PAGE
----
Rodgers proves a worthy successor

BY foxsports • February 6, 2011

Even a coach as rhetorically cautious as Mike McCarthy had to admit this season was really about succession.

“From one quarterback to the next,” he said.

Not just for the Green Bay Packers, but for all of professional football.

From Brett Favre, who dominated the headlines, to Aaron Rodgers, who dominated Super Bowl XLV on Sunday.

“Aaron is off to a heckuva start,” McCarthy said.

Actually, it’s more than that. It’s worth mentioning that Rodgers, at only 27, has already done something Favre never did: Win a Super Bowl MVP.

What’s more, he succeeded the league’s all-time leader in yards, touchdowns (and, of course, interceptions) under the most difficult of circumstances. I’m not referring to the media hordes Rodgers so gracefully faced down three summers ago, although that should count for a lot. I’m referring to what he did this season.

People have been talking all week about the Pittsburgh Steelers losing their center, Maurkice Pouncey. OK. Just remember that the Green Bay Packers not only took the title back to Titletown but did so as the most injured team in professional football.

Green Bay starters missed a total of 86 games this regular season. Fifteen players went on injured reserve. Running back Ryan Grant was lost in Week 1. Tight end Jermichael Finley was done by Week 5. Just for good measure, it seemed, outside linebacker Erik Walden was declared inactive just before XLV.

“Aaron Rodgers,” McCarthy said, “we put this game on his shoulders.”

I can’t recall a quarterback being asked to win a Super Bowl with such a justifiably unheralded running game. Green Bay called only 13 rushing plays Sunday. Then again, not only did the Packers lack anything approximating a Pro Bowl-caliber back, they also lacked experience — especially compared with the Pittsburgh Steelers, who have played in three of the past six title games, winning twice.

Of course, Green Bay’s elder statesmen on either side of the ball — Donald Driver and Charles Woodson — didn’t make it back for the second half.

“You lose Donald Driver, that changes things,” said Ted Thompson, the general manager who drafted Rodgers after the quarterback fell to the 24th pick in 2005.

If you have Aaron Rodgers, losing Driver only makes a star out of somebody named Jordy Nelson, who had nine catches for 140 yards — despite dropping three balls.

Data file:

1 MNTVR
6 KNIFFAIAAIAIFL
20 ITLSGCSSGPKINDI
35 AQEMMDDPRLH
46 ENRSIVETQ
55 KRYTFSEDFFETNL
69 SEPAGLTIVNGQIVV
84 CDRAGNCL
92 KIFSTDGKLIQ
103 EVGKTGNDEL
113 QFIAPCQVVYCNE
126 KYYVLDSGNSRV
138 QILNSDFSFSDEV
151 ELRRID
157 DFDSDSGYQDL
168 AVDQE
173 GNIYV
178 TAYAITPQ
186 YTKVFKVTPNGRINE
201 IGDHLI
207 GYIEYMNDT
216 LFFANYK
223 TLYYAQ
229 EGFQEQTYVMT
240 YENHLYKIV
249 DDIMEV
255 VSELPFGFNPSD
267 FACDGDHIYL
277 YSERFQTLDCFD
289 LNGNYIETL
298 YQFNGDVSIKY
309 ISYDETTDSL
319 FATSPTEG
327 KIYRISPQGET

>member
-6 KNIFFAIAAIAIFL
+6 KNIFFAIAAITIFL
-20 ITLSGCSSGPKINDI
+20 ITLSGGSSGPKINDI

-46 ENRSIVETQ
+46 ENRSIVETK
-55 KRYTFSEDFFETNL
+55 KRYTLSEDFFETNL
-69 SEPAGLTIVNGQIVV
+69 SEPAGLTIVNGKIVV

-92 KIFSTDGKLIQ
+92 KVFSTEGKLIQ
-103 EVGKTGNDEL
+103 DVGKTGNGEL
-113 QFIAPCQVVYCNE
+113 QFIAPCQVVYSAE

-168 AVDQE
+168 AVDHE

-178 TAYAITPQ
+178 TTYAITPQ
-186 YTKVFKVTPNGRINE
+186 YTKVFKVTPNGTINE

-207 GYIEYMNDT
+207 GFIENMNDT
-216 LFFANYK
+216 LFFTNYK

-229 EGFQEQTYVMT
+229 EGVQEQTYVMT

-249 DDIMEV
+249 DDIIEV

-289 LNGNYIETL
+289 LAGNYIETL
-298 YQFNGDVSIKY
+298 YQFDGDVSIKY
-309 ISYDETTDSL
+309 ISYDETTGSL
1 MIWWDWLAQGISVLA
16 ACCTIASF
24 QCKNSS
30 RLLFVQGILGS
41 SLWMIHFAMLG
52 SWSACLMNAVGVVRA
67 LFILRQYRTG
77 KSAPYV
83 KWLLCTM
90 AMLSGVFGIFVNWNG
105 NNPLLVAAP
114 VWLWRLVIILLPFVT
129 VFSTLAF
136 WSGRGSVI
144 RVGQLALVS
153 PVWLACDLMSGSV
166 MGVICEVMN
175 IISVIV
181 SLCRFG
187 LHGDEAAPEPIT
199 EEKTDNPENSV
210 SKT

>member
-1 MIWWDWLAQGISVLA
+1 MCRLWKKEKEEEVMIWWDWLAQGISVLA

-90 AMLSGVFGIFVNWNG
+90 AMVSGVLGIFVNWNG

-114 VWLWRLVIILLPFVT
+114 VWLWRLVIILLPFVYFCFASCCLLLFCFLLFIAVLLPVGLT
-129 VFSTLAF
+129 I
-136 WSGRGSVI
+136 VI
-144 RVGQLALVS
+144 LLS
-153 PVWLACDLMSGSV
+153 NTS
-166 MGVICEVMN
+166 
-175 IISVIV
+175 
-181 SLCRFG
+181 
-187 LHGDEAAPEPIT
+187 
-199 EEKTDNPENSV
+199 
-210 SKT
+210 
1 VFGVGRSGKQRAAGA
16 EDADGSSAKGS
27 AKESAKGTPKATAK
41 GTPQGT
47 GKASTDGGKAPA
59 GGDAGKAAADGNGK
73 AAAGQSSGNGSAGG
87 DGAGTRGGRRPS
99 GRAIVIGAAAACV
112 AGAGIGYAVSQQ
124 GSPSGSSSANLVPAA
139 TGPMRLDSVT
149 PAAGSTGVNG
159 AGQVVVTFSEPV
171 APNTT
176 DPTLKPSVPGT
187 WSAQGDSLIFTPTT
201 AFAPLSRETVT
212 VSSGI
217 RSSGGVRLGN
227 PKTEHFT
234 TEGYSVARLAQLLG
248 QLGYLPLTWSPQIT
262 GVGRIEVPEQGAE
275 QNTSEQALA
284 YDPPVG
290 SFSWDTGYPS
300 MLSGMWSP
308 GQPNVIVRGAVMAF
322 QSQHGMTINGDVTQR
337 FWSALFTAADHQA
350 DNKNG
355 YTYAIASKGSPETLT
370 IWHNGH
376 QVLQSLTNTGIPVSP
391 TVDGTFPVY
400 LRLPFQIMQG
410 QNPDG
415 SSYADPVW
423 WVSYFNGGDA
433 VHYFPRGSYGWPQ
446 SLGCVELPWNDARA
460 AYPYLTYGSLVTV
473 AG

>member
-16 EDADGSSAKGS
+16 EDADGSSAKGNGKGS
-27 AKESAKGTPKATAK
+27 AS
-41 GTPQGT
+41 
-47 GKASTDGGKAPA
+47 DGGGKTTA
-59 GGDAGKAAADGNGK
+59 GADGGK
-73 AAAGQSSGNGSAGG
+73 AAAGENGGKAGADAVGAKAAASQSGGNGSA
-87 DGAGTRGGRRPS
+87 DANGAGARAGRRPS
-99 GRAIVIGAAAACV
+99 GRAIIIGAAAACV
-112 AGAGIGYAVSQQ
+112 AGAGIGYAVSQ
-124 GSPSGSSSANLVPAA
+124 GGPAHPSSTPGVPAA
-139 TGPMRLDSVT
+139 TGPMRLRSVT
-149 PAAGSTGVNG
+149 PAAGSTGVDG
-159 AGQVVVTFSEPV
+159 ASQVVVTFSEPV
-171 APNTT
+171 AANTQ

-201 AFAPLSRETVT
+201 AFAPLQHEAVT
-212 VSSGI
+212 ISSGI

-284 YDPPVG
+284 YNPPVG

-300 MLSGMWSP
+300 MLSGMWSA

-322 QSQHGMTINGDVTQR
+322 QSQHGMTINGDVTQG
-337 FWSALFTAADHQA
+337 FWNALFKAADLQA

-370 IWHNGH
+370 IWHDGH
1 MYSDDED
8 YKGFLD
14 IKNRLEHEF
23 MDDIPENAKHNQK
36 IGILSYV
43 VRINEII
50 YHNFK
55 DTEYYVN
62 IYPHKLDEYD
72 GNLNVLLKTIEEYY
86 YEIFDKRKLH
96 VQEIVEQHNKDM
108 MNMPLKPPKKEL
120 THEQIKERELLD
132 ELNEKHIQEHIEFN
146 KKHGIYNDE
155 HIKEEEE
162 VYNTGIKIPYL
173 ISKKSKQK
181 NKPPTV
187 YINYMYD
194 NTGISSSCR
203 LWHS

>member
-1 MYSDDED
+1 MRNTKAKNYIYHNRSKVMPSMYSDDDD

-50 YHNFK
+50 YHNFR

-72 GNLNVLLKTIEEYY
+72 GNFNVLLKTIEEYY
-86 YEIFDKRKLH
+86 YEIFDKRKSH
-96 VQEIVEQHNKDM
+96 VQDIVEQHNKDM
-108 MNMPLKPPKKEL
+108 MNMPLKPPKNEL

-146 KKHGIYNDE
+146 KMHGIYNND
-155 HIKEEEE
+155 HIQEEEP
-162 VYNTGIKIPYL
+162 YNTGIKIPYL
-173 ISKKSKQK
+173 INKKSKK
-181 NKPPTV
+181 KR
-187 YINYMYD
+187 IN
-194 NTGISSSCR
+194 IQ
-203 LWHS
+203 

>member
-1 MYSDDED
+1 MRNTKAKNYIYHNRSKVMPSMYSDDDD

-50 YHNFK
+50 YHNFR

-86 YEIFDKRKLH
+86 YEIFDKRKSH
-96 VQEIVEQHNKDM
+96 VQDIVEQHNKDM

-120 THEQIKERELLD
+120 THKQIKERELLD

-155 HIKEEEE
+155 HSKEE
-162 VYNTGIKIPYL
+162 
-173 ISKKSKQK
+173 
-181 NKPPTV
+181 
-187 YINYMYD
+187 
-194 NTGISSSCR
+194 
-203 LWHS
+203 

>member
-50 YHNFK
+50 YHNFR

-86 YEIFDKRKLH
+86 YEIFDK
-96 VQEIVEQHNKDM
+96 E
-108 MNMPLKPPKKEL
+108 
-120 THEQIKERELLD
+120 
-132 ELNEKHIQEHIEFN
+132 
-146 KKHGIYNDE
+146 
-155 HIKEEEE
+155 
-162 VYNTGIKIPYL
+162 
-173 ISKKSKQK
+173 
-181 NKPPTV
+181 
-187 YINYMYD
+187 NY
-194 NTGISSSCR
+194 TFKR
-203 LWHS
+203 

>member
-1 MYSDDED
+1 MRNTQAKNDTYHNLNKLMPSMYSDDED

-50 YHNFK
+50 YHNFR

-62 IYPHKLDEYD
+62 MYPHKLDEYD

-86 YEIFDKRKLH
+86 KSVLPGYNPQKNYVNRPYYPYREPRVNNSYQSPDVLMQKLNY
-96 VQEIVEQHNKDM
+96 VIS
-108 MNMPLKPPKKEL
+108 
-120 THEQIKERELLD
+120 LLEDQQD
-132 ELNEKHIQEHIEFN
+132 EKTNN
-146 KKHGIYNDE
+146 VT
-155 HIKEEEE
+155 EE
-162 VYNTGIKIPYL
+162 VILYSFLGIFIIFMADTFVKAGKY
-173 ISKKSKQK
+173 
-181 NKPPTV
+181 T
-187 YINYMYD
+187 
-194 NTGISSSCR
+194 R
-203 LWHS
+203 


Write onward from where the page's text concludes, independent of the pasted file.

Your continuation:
While I’m at it, the numbers on the quarterbacks: Ben Roethlisberger, with all that Super Bowl experience, was 25 for 40, 263 yards, two touchdowns, two interceptions. Rodgers was 24 for 39, 304 yards, three touchdowns (might have been four, but for a drop by James Jones), no interceptions.

Did I mention that Pittsburgh has the best defense in football? Still, Sunday saw Rodgers join Kurt Warner as only the second quarterback to throw for 1,000 yards and nine touchdowns in a single postseason.

And like Warner, Rodgers can do religion without being preachy.

“I don’t think He really cares who wins or loses,” Rodgers said.

That’s not to say the quarterback was downplaying the victory. Going back almost six years, he had taken his fall in the draft very personally, once confiding in Driver, “I should’ve been the first quarterback picked.”

“I told Ted back in 2005 that he wouldn’t be sorry with his pick,” said Rodgers, who recalled making the general manager the promise after the organization finally told Favre to stay home. “I told him in '08 that I was going to repay their trust and get us this opportunity.”

As Super Bowls go, it was an excellent game, but a strange one as judged by the stat sheet. Forget Maurkice Pouncey. The Steelers ran the ball just fine. Their edge in possession time was eight minutes. They had fewer penalties and drops. For most of the game — as Rodgers and his offense waited on the sidelines — it felt as though a Pittsburgh come-from-behind victory was inevitable.

But Pittsburgh couldn’t match Green Bay at quarterback or receiver. Rodgers found Nelson blowing by cornerback William Gay on the right sideline for a touchdown in the first quarter.

“The one to Jordy was an adjustment,” Rodgers said. “I haven’t really thrown to him in that progression. I just liked the matchup, and he made a great catch.”

In the fourth quarter, Rodgers did something even rarer, suckering the league’s Defensive MVP, Troy Polamalu to connect with receiver Greg Jennings.

“I saw Troy,” the quarterback would recall, “but I was looking to the left and coming back to the right side, and had a good idea from a couple of plays before that Greg was going to be open on a corner route.”

For the Packers, it was their last touchdown.

For Aaron Rodgers, it was a great start.

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